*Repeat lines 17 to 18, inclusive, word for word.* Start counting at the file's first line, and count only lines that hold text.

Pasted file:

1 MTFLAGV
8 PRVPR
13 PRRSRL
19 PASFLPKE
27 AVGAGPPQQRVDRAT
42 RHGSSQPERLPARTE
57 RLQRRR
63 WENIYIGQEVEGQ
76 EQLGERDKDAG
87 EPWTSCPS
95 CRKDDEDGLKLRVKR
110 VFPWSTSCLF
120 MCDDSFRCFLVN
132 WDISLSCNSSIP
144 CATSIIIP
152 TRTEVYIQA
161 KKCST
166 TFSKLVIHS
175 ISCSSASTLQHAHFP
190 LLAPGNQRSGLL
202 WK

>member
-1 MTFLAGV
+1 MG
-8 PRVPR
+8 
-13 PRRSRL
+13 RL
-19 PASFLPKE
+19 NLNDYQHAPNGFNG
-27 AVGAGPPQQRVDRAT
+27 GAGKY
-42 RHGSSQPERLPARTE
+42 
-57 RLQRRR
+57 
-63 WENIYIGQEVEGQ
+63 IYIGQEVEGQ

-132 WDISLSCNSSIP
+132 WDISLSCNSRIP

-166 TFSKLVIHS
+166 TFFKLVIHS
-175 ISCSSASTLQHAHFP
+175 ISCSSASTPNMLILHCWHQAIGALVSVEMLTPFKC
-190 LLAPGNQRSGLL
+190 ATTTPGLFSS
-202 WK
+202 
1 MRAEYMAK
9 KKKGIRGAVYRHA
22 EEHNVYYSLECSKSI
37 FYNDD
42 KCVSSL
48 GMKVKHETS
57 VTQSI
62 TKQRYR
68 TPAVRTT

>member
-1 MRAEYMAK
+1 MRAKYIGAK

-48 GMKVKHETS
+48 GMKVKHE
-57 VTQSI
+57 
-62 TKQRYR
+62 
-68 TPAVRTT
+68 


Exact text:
161 KKCST
166 TFSKLVIHS